Posted on July 10, 2009 by Kevin Jones
On July 10, 1509, John Calvin was born in Noyon, France. Today is the 50oth anniversary of his birth.
Growing up in a fundamentalist, Baptist church I rarely heard the name of Calvin mentioned, and when I did it was generally as pejoritive. Most of my life, I associated Calvin (and Calvinism) with a sub-Christian, anti-Evangelical tinge.
However, in the last six years or so, I have come to deeply appreciate Calvin and his teachings.
So it is appropriate on this day to remember one of the greatest influences in the history of theology, and arguably in the development of Western society.
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Posted on June 10, 2009 by Kevin Jones
Andrew Brown interviews Marilynne Robinson.
There are two remarkable things about Marilynne Robinson, who won the Orange Prize for fiction: she’s a very good writer, and she’s a very serious Christian. Her two most recent novels. Gilead and Home, have retold the story of the Prodigal Son from different viewpoints, set in a small town on the Iowa prairie in 1956. “Retelling” is not what you think when first you read them; then the overwhelming effect is of being told a story, and hearing a voice, for the very first time.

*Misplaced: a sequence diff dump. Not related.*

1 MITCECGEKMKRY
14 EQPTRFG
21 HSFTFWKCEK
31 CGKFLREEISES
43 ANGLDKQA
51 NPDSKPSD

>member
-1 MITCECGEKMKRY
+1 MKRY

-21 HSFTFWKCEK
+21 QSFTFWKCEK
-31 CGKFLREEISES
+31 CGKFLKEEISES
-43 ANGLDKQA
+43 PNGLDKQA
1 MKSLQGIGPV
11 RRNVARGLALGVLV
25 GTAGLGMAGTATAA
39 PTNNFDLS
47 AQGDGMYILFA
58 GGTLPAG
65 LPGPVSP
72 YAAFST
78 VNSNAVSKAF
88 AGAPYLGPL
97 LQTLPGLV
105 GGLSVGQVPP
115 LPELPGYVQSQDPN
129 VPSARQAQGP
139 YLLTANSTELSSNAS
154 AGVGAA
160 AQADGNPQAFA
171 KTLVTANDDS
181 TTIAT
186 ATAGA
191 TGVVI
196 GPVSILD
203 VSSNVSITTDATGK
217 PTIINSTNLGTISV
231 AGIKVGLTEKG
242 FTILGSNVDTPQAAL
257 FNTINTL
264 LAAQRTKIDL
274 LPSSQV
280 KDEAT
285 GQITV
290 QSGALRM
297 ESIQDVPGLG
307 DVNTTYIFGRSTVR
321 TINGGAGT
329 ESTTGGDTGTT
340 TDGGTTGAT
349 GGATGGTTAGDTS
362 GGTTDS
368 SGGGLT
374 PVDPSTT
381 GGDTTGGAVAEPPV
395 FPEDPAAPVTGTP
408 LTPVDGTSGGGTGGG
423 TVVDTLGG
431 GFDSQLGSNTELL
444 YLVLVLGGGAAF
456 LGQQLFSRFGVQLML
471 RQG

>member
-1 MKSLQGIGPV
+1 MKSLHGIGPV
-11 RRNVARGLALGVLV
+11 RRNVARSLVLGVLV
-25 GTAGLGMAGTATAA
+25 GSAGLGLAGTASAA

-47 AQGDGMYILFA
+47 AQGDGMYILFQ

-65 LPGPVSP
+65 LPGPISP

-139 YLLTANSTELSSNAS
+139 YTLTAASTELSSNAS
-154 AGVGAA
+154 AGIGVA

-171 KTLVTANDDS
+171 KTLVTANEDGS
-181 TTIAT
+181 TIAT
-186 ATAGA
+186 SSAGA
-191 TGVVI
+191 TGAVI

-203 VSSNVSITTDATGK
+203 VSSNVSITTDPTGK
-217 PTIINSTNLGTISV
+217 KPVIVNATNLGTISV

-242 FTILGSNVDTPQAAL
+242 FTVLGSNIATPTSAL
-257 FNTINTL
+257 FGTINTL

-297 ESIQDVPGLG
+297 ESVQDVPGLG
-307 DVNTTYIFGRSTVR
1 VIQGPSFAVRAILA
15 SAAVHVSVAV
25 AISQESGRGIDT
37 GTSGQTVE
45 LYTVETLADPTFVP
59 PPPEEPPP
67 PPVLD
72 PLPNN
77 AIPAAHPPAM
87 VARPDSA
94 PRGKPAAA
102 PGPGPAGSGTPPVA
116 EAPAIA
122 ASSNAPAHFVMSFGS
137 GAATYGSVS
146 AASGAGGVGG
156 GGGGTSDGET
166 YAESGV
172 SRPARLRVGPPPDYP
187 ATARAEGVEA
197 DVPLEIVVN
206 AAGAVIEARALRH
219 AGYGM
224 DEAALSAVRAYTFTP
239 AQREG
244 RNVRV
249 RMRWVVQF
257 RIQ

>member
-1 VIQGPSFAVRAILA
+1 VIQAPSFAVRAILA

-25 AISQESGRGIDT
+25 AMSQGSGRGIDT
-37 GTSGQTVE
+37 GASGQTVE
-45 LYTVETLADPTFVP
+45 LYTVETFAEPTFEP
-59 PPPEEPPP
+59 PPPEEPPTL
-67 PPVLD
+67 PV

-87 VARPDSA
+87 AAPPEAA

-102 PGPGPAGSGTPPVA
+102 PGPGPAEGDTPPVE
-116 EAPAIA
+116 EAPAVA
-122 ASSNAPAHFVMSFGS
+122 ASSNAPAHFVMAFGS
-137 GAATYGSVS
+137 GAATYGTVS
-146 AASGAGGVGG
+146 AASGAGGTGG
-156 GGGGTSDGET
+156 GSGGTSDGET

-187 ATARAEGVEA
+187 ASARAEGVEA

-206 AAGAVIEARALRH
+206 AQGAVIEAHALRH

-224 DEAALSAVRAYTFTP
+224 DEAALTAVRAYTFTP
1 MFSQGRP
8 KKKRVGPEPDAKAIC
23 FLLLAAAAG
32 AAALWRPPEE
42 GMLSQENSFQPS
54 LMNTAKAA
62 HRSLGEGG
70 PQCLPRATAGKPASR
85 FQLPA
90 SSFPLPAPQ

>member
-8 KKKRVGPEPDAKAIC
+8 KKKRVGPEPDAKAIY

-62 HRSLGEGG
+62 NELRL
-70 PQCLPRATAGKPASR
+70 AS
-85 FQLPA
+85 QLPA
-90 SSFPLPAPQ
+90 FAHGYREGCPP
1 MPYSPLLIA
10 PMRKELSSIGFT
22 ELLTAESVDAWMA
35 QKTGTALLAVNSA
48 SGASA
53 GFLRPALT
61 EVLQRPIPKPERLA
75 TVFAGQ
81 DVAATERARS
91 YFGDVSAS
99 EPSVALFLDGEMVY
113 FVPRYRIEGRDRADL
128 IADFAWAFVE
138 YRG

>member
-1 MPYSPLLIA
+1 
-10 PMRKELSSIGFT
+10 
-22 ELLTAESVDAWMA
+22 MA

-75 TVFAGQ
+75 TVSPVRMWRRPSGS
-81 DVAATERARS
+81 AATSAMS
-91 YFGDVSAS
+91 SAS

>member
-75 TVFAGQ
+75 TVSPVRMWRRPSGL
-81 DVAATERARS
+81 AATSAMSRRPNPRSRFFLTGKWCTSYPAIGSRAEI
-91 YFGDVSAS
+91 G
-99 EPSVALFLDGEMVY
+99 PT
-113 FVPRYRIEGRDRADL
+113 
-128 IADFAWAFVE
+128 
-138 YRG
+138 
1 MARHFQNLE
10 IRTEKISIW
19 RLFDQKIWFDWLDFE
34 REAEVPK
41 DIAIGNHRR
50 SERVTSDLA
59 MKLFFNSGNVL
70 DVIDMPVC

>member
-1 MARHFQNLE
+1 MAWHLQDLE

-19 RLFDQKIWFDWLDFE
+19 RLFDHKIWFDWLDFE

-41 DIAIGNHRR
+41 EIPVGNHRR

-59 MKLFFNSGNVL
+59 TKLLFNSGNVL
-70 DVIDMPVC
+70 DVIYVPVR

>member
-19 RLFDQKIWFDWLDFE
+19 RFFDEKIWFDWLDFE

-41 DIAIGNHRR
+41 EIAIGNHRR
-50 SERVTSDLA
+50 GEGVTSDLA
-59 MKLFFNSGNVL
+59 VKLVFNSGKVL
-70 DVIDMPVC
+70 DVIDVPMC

But both are, in fact, books about the workings of grace in human life, just as Brideshead was. But they are Calvinist, not Roman Catholic, and their pleasures are very much more humble; also, I think, more vivid. Towards the end of Gilead an old pastor talks about the world around him:
“I love the prairie! So often I have seen the dawn come and the light flood over the land and everything turn radiant at once, that word “good” so profoundly affirmed in my soul that I am amazed I should be allowed to witness such a thing. There may have been a more wonderful first moment “when all the morning stars sang together and the sons of God shouted for joy” but for all I know to the contrary, they still do sing and shout and they certainly might well. Here on the prairie there is nothing to distract attention from the evening and the morning, nothing on the horizon to abbreviate or delay. Mountains would seem an impertinence from that point of view.”
Gilead is one of my favorite novels (and Home is next on my reading queue.) It is such a breath of fresh air compared to what passes for fiction in the Christian market today.
(ht: Justin Taylor)
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